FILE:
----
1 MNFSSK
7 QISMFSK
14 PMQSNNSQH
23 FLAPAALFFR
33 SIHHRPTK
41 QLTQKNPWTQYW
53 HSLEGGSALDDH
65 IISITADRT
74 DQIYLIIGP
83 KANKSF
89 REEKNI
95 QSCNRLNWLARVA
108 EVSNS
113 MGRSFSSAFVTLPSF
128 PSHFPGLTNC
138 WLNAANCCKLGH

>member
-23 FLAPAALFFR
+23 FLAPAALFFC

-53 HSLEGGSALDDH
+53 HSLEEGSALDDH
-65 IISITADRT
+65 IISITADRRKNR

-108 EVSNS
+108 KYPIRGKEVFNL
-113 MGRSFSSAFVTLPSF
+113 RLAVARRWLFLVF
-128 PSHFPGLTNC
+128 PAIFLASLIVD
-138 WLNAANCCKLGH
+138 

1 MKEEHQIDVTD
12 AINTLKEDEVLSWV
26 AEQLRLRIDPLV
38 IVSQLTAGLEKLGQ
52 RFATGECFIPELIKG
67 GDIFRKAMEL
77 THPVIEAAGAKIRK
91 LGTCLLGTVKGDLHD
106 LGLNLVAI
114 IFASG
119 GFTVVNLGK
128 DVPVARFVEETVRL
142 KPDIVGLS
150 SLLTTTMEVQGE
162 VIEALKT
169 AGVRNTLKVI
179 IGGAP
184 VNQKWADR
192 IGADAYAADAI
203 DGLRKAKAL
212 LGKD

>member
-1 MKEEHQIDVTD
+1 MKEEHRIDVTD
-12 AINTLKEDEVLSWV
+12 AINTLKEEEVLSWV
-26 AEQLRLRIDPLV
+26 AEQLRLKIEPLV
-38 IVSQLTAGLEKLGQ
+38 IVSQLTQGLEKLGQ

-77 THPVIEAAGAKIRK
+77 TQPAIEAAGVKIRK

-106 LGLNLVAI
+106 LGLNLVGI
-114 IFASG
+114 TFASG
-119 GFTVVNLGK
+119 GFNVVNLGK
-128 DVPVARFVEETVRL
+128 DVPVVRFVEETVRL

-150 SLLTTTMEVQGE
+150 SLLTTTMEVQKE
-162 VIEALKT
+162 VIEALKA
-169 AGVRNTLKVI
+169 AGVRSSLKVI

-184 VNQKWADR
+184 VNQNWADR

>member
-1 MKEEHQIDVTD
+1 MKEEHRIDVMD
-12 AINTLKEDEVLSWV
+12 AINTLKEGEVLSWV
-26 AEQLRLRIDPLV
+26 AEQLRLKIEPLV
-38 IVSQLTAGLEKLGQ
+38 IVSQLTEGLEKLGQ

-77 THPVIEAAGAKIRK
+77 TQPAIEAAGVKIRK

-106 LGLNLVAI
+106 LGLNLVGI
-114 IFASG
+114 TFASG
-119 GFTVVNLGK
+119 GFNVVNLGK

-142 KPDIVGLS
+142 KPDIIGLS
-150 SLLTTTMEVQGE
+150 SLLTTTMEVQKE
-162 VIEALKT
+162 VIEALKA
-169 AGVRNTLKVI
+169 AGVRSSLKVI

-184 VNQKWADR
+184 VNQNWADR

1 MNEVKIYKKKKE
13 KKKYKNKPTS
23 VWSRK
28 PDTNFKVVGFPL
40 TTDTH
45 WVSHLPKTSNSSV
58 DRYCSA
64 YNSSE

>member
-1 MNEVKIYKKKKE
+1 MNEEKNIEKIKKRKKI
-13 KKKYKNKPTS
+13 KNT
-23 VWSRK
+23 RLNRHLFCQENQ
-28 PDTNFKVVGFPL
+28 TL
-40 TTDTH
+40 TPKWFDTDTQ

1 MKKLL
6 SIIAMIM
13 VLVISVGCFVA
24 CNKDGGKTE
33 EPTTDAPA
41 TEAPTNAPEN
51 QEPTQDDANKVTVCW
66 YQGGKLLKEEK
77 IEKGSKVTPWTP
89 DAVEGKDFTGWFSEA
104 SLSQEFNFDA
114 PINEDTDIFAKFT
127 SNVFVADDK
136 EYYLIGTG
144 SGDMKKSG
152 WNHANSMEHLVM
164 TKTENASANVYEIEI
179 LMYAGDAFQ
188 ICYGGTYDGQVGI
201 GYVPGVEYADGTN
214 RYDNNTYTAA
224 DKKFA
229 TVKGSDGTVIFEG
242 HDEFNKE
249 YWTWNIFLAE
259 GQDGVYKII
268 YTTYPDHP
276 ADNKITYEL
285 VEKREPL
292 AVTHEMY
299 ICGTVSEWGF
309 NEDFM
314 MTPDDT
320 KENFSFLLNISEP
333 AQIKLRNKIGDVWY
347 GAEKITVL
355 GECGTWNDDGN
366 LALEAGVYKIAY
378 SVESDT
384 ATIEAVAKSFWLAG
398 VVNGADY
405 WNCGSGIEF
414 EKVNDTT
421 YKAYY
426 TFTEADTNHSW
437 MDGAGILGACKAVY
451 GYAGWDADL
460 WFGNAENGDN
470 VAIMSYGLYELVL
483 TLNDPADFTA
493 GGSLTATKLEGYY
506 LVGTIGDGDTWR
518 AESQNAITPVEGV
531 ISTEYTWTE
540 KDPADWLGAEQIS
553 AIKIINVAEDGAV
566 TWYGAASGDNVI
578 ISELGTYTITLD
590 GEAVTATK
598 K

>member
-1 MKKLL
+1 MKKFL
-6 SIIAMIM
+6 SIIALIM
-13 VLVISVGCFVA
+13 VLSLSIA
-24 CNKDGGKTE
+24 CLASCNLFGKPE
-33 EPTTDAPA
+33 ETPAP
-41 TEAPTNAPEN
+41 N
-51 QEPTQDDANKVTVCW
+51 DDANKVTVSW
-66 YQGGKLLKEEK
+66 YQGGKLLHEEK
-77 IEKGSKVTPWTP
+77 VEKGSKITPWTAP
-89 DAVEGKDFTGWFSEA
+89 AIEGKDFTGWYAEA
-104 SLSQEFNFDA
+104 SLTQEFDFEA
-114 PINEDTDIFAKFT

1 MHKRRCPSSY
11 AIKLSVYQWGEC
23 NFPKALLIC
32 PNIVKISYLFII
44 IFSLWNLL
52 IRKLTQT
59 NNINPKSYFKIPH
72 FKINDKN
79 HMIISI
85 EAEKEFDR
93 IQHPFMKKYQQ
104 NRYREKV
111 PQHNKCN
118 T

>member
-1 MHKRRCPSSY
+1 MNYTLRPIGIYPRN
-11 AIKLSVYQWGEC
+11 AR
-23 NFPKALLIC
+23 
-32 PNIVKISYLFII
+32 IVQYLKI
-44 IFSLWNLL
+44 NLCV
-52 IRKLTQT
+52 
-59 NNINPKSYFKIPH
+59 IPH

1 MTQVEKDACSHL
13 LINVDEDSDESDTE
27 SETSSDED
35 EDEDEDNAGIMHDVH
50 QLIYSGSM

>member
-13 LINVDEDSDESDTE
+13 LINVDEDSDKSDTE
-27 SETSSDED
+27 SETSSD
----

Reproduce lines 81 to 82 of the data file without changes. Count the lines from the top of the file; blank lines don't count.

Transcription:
-1 MKEEHQIDVTD
+1 MKEEHRIDVMD